LEUVEN, Belgium – A collaboration between scientists at KU Leuven (University of Leuven), Belgium, and Stanford University has revealed the mechanism behind the direct conversion process of natural gas into methanol at room temperature. This discovery will have major consequences for the future use of methanol in various everyday applications. The findings were published in Nature.
Methanol is among the 20 most commonly used substances in the chemical industry. It’s used to produce antifreeze, fuels, solvents and various kinds of plastic. The substance is made from natural gas (methane). The large-scale conversion of methane into methanol currently involves various steps under high pressure and at a high temperature, making it a process that requires a lot of energy.
In the ‘90s, scientists developed a more direct method to produce methanol – a process that even produces extra energy. However, scientists didn’t really understand the process. It was a kind of “black box” in which they inserted methane, with a big chance that methanol would come out at the other end.
Twenty years later, postdoctoral researcher Pieter Vanelderen from the Centre for Surface Chemistry and Catalysis at KU Leuven, has unraveled the mechanism behind the process in collaboration with chemists from Stanford University.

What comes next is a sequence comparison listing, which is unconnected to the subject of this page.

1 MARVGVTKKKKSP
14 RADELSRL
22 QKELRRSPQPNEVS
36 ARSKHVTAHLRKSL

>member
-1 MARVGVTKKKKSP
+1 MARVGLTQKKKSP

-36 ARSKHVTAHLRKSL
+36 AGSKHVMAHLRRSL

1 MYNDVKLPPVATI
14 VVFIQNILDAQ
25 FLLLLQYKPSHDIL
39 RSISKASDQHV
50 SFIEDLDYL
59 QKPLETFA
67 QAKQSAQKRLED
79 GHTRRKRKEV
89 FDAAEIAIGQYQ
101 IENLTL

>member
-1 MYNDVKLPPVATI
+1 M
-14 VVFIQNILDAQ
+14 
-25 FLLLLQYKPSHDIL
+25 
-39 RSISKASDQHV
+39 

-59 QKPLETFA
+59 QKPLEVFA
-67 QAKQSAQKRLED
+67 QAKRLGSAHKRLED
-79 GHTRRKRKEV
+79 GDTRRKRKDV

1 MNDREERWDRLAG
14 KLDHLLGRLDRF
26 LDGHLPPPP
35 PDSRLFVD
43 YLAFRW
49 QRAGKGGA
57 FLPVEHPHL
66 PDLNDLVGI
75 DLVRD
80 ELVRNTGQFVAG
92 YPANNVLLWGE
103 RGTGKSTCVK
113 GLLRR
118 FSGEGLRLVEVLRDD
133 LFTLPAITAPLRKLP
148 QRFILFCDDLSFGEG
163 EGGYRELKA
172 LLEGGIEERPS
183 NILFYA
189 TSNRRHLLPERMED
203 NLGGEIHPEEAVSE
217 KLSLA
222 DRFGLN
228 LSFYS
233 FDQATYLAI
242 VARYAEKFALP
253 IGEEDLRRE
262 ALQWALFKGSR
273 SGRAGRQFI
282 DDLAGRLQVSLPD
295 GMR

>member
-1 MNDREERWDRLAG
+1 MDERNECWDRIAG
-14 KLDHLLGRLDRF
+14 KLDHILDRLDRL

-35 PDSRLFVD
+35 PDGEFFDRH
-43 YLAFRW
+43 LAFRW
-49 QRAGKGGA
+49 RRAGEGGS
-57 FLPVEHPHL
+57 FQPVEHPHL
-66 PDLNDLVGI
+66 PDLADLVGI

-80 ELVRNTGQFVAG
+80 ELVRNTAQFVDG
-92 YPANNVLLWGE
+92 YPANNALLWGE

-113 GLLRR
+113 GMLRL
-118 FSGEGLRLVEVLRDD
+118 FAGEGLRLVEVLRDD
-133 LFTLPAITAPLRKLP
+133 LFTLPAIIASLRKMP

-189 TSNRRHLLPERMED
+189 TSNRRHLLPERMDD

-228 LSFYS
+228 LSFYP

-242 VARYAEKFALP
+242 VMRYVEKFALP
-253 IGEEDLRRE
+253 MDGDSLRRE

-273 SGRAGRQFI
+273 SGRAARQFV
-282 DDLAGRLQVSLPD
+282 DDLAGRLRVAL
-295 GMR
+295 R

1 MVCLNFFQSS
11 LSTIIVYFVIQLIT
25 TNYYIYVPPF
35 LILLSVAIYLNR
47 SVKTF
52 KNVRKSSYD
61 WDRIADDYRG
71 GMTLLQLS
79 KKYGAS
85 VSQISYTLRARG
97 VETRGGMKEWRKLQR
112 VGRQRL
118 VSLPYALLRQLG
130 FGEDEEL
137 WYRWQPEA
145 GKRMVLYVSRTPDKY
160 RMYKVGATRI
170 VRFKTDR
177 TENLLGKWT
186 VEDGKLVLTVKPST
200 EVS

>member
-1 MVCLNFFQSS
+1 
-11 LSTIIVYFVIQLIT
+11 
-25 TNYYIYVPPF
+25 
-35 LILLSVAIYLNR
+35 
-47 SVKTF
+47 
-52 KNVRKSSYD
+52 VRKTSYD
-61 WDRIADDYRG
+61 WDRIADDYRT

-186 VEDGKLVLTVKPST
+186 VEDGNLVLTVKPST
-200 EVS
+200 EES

The chemical reaction involves adding a catalyst that is a zeolite with added iron. Professor Bert Sels, from the KU Leuven Centre for Surface Chemistry and Catalysis, said, “We found that the iron needs to bind to the zeolite in a flat, bound orientation.”
“We have provided the first exact definition of what the iron atom looks like that is needed to convert methane into methanol at room temperature. Furthermore, we can describe why this conversion method is so successful,” explained Pieter Vanelderen, also from KU Leuven Centre for Surface Chemistry and Catalysis. This discovery may revolutionize the production of methanol and, by extension, all its derivatives that we use in our everyday lives.
“This breakthrough has happened because we were the first chemists to join forces with biochemists to work on this topic,” said Vanelderen. “Our colleagues at Stanford are specialized in the use of enzymes as catalysts in chemical reactions. Using methods initially developed to study iron-containing enzymes, they managed to take a ‘picture,’ as it were, of what it is that happens to this iron-containing zeolite during the conversion of methane into methanol. This information allowed us to determine which specific iron atom was doing the work and to find its exact location in the zeolite.”
Now that scientists know exactly what the catalyst looks like, they can start imitating and optimizing it in the lab. This opens up quite a few possibilities for the future. For one thing, the production of the methanol needed to produce plastic will become a lot cheaper. The catalyst is also useful for the conversion of nitrogen oxides. It could be used, for instance, to clean the exhaust fumes of cars.
The Research Foundation Flanders (FWO) and the U.S. National Science Foundation funded the research.